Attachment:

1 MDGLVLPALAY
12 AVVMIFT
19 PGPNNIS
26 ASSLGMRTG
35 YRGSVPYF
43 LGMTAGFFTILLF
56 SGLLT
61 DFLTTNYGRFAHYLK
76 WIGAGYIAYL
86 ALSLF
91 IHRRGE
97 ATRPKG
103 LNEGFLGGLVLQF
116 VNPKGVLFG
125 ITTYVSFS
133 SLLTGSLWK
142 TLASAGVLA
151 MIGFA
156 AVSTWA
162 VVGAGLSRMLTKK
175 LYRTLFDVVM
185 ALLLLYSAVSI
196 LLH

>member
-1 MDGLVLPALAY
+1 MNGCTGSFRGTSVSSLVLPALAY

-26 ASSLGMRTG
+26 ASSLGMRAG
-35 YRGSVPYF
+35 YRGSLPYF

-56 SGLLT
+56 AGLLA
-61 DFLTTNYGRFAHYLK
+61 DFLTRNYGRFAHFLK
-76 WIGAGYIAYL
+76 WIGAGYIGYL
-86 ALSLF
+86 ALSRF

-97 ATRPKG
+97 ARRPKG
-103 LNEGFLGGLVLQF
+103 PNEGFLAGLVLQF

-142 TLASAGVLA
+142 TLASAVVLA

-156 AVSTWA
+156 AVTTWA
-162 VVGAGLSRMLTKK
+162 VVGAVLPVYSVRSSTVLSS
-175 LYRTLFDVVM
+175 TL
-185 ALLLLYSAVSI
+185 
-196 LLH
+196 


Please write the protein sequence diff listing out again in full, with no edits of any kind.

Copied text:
1 MDGLVLPALAY
12 AVVMIFT
19 PGPNNIS
26 ASSLGMRTG
35 YRGSVPYF
43 LGMTAGFFTILLF
56 SGLLT
61 DFLTTNYGRFAHYLK
76 WIGAGYIAYL
86 ALSLF
91 IHRRGE
97 ATRPKG
103 LNEGFLGGLVLQF
116 VNPKGVLFG
125 ITTYVSFS
133 SLLTGSLWK
142 TLASAGVLA
151 MIGFA
156 AVSTWA
162 VVGAGLSRMLTKK
175 LYRTLFDVVM
185 ALLLLYSAVSI
196 LLH

>member
-1 MDGLVLPALAY
+1 MNGCTGSFRGTSVSSLVLPALAY

-26 ASSLGMRTG
+26 ASSLGMRAG
-35 YRGSVPYF
+35 YRGSLPYF

-56 SGLLT
+56 AGLLA
-61 DFLTTNYGRFAHYLK
+61 DFLTRNYGRFAHFLK
-76 WIGAGYIAYL
+76 WIGAGYIGYL
-86 ALSLF
+86 ALSRF

-97 ATRPKG
+97 ARRPKG
-103 LNEGFLGGLVLQF
+103 PNEGFLAGLVLQF

-142 TLASAGVLA
+142 TLASAVVLA

-156 AVSTWA
+156 AVTTWA
-162 VVGAGLSRMLTKK
+162 VVGAVLPVYSVRSSTVLSS
-175 LYRTLFDVVM
+175 TL
-185 ALLLLYSAVSI
+185 
-196 LLH
+196 